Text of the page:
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Dapeng Yu’s group make progress on the realization and detection of non-ergodic critical phases

Ge WAN     2020-11-13

Recently, Dapeng Yu’s group from the Institute for Quantum Science and Engineering, Southern University of Science and Technology and Xiong-Jun Liu’s group from the International Center for Quantum Materials, Peking University,  have proposed to realize and detect the non-ergodic critical phases, a fundamental phase, in optical Raman lattices for the first time. This work paves the way to observe the single-particle and many body critical phases. Their study was published in a top international journal, Physical Review Letters, entitled “Realization and detection of a non-ergodic critical phase in an optical Raman lattice.”

Anderson localization is a fundamental quantum phenomenon in condensed matter physics, showing the disorder-induced localization of electronic wave-functions. The recent cold atom experiments have observed Anderson localization in the one-dimensional (1D) lattice with the controlled disorder and incommensurate quasiperiodic optical lattice [Nature 453, 891 (2008)]. The 1D disordered or incommensurate quantum systems can keep to be localized when interactions are considered, leading to the many-body localization (MBL), which has been studied widely and detected in cold atom experiment [Science 349, 842 (2015)]. Between the localization and ergodic extended phases, a third type of fundamental phases, called critical phases, can exist without or with interactions, with the latter case leading to the many-body critical phase which has been first proposed in our other work [arXiv:1910.12080]. Critical phases are important in understanding the transitions from localization or MBL to extended phases, and exhibit various interesting features, including the critical spectral statistics, multifractal behavior of wave-functions, and dynamical evolutions, which are different from the extended and localized phases. However, the critical phases have not been realized and detected in experiment. On one hand, there only exist the critical point in most of the models without critical region.  Only few theoretical models may host critical phases. However, these models are not realistic in the experiment. Further, the experimental diagnostic for detecting the critical phases is lacking.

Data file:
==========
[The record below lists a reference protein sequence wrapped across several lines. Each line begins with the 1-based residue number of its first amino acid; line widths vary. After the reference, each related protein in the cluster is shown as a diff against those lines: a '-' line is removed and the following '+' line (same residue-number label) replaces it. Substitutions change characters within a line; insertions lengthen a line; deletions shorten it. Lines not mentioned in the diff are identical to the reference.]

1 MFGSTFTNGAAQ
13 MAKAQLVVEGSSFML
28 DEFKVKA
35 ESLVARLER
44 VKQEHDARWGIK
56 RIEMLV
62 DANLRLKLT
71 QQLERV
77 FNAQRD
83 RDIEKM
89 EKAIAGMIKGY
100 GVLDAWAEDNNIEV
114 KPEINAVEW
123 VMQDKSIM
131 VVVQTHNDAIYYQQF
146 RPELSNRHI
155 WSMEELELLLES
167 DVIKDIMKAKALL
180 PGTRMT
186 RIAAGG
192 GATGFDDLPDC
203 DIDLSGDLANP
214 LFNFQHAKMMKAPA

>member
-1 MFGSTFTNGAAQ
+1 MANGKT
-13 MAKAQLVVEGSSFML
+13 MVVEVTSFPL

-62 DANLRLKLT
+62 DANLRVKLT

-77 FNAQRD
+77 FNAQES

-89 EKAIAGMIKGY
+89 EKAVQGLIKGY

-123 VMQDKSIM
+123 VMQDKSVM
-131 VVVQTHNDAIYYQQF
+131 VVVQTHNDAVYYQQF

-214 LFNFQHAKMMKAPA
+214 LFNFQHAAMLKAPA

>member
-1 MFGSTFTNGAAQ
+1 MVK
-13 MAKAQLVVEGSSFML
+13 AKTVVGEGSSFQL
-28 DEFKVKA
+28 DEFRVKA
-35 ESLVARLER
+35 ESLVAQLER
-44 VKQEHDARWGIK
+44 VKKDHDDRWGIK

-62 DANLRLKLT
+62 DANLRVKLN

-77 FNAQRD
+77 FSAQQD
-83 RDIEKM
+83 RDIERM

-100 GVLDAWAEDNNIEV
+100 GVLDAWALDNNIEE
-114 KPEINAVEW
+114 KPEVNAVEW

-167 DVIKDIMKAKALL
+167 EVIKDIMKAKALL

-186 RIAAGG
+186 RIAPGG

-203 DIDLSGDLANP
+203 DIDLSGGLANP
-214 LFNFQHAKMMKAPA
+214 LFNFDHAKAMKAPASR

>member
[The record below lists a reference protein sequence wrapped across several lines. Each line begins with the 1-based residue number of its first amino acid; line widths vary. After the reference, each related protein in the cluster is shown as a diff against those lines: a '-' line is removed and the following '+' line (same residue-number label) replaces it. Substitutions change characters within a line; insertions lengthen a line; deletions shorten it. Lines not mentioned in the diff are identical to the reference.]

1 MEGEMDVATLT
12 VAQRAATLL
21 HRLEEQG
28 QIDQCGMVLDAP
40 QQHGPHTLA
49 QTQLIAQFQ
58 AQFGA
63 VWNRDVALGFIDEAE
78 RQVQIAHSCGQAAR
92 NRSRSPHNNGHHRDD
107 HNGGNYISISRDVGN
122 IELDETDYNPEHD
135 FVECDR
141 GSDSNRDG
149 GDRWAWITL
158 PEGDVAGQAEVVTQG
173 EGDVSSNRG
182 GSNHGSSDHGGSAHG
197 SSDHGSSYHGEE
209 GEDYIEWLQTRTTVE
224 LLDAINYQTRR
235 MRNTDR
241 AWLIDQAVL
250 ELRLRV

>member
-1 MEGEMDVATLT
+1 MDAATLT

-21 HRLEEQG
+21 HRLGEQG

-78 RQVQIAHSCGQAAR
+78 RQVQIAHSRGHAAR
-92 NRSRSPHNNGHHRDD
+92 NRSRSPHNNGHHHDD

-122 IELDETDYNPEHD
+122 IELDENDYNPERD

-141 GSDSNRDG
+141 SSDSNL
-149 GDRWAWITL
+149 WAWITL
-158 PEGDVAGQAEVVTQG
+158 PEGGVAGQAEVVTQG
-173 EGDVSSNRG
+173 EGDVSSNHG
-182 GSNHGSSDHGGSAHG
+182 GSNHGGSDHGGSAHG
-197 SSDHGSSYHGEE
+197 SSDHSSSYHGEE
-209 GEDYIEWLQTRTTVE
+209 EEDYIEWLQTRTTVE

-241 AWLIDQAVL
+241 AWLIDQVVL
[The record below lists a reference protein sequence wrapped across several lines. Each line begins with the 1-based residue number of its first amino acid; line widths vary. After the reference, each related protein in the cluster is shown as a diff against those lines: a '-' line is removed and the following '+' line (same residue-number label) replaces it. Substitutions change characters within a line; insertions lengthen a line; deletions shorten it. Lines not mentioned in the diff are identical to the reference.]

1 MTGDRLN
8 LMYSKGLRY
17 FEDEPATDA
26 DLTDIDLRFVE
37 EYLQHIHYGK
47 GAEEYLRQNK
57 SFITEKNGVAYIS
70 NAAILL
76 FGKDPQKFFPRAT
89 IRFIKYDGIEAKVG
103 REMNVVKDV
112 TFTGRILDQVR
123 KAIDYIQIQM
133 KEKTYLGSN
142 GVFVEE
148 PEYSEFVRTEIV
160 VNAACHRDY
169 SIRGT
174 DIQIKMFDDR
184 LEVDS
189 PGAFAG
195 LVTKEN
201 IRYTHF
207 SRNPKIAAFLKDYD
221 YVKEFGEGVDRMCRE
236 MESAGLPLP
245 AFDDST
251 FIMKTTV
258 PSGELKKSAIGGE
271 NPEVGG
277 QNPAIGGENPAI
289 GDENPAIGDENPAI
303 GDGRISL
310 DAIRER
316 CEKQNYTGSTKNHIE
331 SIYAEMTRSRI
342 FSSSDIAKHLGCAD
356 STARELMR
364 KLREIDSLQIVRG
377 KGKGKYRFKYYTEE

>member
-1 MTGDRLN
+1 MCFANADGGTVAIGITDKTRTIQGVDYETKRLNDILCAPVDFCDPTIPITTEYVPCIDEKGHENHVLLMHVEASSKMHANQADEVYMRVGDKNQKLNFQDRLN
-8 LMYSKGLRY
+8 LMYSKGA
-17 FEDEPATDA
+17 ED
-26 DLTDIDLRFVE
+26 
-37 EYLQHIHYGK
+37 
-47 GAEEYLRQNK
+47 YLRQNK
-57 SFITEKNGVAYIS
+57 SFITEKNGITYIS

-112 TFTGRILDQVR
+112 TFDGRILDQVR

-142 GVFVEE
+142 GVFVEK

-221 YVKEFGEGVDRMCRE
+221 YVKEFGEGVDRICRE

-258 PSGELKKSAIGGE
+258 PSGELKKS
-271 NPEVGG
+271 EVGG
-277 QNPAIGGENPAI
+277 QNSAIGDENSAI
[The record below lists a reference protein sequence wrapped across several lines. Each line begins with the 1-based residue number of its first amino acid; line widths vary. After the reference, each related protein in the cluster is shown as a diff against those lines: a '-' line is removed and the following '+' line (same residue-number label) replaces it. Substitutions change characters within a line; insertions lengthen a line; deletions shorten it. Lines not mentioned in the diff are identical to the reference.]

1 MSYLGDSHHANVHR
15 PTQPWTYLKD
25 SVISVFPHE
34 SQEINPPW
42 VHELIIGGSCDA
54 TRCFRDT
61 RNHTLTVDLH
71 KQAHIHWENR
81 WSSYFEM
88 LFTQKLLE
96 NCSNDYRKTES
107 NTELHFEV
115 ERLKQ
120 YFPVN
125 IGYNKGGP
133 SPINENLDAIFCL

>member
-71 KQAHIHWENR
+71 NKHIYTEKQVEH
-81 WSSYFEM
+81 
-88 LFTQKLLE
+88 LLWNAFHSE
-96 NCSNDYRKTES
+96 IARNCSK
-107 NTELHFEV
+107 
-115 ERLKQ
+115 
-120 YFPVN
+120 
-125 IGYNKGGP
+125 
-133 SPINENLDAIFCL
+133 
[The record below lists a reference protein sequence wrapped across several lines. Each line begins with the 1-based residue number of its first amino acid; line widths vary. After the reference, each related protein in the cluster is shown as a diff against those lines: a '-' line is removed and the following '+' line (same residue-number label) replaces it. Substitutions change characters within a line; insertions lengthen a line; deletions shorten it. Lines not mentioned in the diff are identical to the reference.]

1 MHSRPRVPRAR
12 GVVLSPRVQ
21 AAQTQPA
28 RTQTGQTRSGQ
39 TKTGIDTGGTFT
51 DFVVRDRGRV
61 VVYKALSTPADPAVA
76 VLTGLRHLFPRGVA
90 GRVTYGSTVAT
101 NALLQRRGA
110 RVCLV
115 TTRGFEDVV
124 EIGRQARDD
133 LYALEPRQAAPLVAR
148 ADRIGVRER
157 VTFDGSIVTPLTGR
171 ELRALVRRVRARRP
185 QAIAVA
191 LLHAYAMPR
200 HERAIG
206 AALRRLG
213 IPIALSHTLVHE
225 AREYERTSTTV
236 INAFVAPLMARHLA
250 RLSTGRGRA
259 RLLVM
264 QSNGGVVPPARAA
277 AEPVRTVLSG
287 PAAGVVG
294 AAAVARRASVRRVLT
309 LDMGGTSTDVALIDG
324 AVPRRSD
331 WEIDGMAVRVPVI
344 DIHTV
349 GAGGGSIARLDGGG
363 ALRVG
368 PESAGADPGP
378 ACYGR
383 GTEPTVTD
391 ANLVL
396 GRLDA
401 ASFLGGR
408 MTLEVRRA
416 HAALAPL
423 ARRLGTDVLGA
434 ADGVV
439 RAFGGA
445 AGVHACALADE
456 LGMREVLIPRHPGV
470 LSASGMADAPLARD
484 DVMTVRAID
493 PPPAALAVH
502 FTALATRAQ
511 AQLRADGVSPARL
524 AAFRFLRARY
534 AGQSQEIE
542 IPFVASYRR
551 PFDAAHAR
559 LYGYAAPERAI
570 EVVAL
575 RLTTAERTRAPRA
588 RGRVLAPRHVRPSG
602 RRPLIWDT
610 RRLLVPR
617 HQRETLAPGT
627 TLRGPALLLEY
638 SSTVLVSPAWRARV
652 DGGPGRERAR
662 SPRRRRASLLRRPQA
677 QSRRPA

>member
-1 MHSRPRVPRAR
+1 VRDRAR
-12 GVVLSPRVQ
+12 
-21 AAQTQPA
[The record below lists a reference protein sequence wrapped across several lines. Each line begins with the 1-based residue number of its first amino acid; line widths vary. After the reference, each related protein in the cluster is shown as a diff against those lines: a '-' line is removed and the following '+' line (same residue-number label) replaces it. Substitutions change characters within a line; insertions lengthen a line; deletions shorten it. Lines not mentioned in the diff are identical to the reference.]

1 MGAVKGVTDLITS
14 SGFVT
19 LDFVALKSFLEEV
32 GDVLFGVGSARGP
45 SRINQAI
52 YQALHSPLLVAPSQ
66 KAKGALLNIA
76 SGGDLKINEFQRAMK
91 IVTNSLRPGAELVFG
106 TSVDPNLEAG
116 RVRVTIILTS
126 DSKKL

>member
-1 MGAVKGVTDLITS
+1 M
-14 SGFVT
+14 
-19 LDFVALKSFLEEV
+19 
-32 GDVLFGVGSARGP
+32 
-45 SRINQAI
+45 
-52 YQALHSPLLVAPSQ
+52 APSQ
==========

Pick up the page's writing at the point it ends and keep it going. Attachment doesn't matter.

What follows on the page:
This research team creatively proposed a one-dimensional spin-orbit coupled model with incommensurate Zeeman potential. This proposal is of high feasibility and can be immediately achieved in the current experiments. This model has the critical phase in a broad phase diagram region separating from the extended and localized phases. In the noninteracting regime, they showed that the critical phase can be detected by measuring the mean square displacement of the wave packet after a fixed evolution time in real space or measuring the momentum distributions. With interactions, they proposed two observables, i.e., the return probability of the initial state and the density imbalance, to distinguish the many body critical phase from both the ergodic and MBL phases. Finally, this work provided the detail that how the proposed model is realized based on the current cold atom experiment. This work opens a broad avenue with high experimental feasibility to explore critical phases in the absence and presence of interaction in ultracold atoms.

In this work, Yucheng Wang, a postdoc at the Institute for Quantum Science and Engineering and the Department of Physics, Southern University of Science and Technology, is the first author. Long Zhang, a postdoc at International Center for Quantum Materials, Peking University, is the co-first author. Xiong-Jun Liu, a professor at the International Center for Quantum Materials, is the corresponding author.

This work was supported by the National Nature Science Foundation of China, the Science and Technology Ministry, the Department of Science and Technology of Guangdong province, Shenzhen Science and technology innovation Commission, and Southern University of Science and Technology.

Article link:https://link.aps.org/doi/10.1103/PhysRevLett.125.073204